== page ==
A Tough Assignment
Can America's public schools get poor and minority students to perform as well as their wealthier classmates-or do disparities in income, health care and housing pose insurmountable obstacles? And is the federal No Child Left Behind Act (NCLB) helping or hurting the cause? That was the debate at the 63rd annual Superintendents Work Conference, hosted at TC in July. Titled "Closing the Education Gap," the conference was chaired by former New York State Commissioner of Education Thomas Sobol, Christian A. Johnson Professor of Outstanding Educational Practice at TC, with assistance from Gibran Majdalany, Associate Director, Organization and Leadership.
Kati Haycock, Director of the National Education Trust, sounded a hopeful opening note by highlighting high-achieving schools such as Centennial Place Elementary School in Atlanta, which is 91 percent African American and 79 percent low income, yet ranks in the top 10 percent of Georgia's schools in reading and in the top 12 percent in math. Such schools "have a single overarching goal and make no excuses," Haycock said. They also employ more challenging curricula that-along with quality teachers-result in lower failure rates even for the lowest-achieving students.
Those who followed Haycock took a more negative view, however.
"Public schools can't do this alone," said Edmund Gordon, Richard March Hoe Emeritus Professor of Psychology and Education at TC, and Director of the College's Institute of Urban and Minority Education. "Unless parents and the broader community begin to take on some of the responsibility for educating kids, we're just waiting for a miracle."
Gordon stressed the importance of "supplementary education"-museum visits, medical care, books in the home, and other factors that bear on a child's ability to learn. Since low-income parents can't always provide these things, he said, other institutions must pick up the slack.
"My son thanked me at my retirement by saying that there is nothing he couldn't do if he applied his mind to it," said the 82-year old Gordon, who is African American. "I don't remember ever saying that to him, but somehow he learned it, because he was socialized to ask questions and look things up. For other kids, though, that knowledge needs to be made explicit."
Jay Heubert, Associate Professor of Education and Law at TC, argued that graduation and promotion testing under NCLB disproportionately punishes the most disadvantaged students and ultimately damages society.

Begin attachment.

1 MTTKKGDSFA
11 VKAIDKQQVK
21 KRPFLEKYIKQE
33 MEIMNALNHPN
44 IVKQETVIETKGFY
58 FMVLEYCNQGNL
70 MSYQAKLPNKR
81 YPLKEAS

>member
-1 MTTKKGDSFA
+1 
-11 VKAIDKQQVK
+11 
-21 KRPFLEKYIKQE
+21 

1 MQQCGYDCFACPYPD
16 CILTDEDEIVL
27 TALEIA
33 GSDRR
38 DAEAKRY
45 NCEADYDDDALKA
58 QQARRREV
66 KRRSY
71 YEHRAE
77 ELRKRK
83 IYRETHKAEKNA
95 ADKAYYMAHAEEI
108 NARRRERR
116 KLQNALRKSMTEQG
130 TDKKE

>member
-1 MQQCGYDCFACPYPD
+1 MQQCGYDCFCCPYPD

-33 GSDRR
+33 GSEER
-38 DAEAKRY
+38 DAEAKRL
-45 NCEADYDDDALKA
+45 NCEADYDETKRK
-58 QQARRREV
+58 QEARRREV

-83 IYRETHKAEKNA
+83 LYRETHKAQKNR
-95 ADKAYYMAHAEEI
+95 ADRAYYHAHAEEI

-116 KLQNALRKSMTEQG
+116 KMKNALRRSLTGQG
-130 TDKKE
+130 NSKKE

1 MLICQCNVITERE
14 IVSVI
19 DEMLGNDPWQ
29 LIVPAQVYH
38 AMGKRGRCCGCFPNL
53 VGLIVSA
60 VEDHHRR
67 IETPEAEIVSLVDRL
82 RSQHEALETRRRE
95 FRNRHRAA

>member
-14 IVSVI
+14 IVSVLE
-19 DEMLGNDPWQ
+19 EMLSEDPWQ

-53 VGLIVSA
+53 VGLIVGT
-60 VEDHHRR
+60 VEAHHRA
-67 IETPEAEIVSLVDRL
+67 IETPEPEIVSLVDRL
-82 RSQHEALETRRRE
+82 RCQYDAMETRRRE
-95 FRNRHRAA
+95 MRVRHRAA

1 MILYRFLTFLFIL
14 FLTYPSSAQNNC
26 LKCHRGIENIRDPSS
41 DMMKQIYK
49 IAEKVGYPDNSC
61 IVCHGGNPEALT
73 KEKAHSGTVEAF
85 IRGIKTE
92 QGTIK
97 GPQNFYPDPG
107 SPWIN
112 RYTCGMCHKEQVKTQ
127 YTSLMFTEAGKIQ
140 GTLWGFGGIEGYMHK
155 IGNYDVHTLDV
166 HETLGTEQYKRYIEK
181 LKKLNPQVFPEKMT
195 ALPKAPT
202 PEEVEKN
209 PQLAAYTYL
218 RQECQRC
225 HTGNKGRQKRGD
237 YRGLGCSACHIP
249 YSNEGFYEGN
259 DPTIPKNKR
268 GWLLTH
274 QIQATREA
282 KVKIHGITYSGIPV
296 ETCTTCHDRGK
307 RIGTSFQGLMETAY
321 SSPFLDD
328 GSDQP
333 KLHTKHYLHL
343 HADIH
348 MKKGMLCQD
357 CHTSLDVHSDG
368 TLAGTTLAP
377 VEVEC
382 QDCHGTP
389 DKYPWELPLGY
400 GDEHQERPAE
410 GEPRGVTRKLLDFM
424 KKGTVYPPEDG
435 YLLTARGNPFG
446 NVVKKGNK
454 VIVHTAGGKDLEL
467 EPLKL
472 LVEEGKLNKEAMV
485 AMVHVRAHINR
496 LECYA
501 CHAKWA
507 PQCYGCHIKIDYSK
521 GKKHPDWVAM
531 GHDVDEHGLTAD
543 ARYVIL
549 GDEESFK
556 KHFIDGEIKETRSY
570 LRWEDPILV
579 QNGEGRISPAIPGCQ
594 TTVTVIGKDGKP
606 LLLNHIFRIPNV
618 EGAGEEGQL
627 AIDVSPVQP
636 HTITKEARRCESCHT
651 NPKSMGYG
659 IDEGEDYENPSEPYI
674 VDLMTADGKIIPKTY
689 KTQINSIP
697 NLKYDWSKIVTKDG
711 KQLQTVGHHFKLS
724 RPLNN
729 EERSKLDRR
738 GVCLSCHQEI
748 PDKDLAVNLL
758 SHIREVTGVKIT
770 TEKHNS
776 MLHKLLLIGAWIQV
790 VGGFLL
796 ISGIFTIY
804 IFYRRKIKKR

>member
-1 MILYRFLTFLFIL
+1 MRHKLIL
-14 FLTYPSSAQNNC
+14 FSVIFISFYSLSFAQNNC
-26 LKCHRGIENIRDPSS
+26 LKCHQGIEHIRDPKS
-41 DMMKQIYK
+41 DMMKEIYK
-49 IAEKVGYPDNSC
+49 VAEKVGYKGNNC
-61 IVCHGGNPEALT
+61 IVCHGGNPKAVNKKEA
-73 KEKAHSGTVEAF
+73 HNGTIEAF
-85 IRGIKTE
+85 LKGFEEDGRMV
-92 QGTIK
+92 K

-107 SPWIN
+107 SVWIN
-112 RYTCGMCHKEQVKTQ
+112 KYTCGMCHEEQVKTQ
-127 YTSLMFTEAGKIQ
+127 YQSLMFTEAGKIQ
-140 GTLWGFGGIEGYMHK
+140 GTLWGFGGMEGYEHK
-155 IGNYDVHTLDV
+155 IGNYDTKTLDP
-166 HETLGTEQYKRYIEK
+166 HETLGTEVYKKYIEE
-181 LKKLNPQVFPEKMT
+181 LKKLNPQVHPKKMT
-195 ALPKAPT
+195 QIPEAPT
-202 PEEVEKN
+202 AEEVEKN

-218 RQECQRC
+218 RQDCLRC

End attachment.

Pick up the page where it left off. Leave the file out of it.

"The single strongest predictor of which students will drop out is who is returned to grade-more than race, ethnicity, school achievement, or the achievement of one's parents," he said. "And failure to achieve a high school diploma diminishes your lifetime earnings by more than half and increases your likelihood of incarceration."
Harvard Professor Gary Orfield, Director of the Harvard Civil Rights Project, argued that the resegregation of schools that has occurred during the past two decades dooms minority and poor students to failure under NCLB.
Orfield described a typical inner-city elementary school classroom in Hartford, Connecticut, in the mid-1990s. Three of the 23 students had been born with developmental disabilities and three with addictive drugs in their systems; 16 came from single-parent households and six had teen-aged mothers; eight lacked affordable housing, and nine were living in poverty.
"Segregation creates this kind of class," he said. "And if you're going to tell me that any teacher has an equal shot with this class compared with a teacher in a wealthy suburban school district, you're saying something ridiculous."
Still, the 66 superintendents responded most enthusiastically to fellow superintendent Allan Alson of Evanston Township High School in Evanston, Illinois, who is the founder of the Minority Student Achievement Network.
"When it comes to policy decisions that affect students, we have to act as though we're dealing with our own kids," he said. "Here's the catch phrase that describes the way students look at it: ‘I don't care what you know-I need to know that you care.'"previous page